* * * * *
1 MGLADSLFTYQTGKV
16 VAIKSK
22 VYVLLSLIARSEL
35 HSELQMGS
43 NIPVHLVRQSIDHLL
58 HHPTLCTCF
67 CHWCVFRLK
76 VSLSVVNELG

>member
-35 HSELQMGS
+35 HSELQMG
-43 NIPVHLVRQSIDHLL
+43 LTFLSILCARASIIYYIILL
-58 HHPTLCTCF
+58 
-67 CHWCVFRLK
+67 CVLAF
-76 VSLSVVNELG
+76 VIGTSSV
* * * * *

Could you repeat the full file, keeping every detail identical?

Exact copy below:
1 MGLADSLFTYQTGKV
16 VAIKSK
22 VYVLLSLIARSEL
35 HSELQMGS
43 NIPVHLVRQSIDHLL
58 HHPTLCTCF
67 CHWCVFRLK
76 VSLSVVNELG

>member
-35 HSELQMGS
+35 HSELQMG
-43 NIPVHLVRQSIDHLL
+43 LTFLSILCARASIIYYIILL
-58 HHPTLCTCF
+58 
-67 CHWCVFRLK
+67 CVLAF
-76 VSLSVVNELG
+76 VIGTSSV